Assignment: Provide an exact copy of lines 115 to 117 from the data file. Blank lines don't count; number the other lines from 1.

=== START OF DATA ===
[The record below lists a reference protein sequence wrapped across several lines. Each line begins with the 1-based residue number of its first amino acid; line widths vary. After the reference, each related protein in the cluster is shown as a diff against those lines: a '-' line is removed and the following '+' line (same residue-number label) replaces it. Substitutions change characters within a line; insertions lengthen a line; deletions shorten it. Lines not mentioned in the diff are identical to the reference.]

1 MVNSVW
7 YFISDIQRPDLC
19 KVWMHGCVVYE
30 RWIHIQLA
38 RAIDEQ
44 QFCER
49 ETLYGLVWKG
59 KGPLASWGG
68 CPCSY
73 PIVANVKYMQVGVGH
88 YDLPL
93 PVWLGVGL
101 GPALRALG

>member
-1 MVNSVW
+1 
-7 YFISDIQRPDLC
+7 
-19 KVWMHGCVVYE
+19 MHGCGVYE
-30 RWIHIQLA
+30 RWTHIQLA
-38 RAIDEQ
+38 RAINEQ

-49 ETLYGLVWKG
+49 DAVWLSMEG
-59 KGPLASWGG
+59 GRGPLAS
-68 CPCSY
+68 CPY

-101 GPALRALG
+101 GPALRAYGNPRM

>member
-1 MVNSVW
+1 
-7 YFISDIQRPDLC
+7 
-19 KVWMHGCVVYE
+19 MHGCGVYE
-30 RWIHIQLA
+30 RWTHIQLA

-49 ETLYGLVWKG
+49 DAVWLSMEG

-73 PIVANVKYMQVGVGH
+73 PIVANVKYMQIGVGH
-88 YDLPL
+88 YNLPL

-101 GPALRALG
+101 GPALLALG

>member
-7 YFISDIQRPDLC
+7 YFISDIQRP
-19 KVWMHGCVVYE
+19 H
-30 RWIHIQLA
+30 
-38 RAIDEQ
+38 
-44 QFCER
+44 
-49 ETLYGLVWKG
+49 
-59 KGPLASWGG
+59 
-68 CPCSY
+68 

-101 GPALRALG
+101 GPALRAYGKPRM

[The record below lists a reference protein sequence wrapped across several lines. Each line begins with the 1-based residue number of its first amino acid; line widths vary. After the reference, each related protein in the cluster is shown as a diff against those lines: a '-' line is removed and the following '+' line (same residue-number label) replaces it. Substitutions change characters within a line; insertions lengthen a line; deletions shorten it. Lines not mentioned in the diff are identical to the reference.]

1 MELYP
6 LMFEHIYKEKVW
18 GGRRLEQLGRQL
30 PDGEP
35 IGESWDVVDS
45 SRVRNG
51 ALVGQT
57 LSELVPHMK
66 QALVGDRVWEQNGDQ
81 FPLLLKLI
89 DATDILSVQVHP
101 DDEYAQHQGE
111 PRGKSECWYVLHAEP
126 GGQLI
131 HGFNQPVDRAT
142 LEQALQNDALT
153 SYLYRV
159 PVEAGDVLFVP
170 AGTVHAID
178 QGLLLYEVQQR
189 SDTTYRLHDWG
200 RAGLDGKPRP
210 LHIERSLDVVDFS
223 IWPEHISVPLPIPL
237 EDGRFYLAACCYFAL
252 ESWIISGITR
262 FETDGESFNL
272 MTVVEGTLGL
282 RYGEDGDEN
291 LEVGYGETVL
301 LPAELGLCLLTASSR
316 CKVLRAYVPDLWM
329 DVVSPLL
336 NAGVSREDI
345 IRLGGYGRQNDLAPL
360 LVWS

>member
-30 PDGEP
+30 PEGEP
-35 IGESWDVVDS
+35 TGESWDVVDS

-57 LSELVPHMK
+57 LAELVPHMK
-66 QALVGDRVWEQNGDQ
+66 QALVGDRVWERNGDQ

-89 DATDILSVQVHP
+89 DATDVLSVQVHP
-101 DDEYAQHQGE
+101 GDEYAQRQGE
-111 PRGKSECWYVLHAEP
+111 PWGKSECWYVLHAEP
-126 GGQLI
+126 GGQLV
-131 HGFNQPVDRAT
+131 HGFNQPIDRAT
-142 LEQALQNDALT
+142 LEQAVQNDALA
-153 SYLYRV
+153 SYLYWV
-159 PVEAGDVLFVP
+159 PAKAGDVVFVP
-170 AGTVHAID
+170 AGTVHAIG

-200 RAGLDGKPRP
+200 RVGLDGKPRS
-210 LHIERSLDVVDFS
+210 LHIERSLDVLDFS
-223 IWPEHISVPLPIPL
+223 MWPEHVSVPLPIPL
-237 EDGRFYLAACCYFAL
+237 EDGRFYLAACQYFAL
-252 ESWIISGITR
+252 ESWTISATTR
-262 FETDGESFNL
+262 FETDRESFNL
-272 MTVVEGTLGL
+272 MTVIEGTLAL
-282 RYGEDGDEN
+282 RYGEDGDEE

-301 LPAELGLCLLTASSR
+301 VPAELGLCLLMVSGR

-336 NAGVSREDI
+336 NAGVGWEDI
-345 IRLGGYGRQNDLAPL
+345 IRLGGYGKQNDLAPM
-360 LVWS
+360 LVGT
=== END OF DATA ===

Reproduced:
+66 QALVGDRVWERNGDQ

-89 DATDILSVQVHP
+89 DATDVLSVQVHP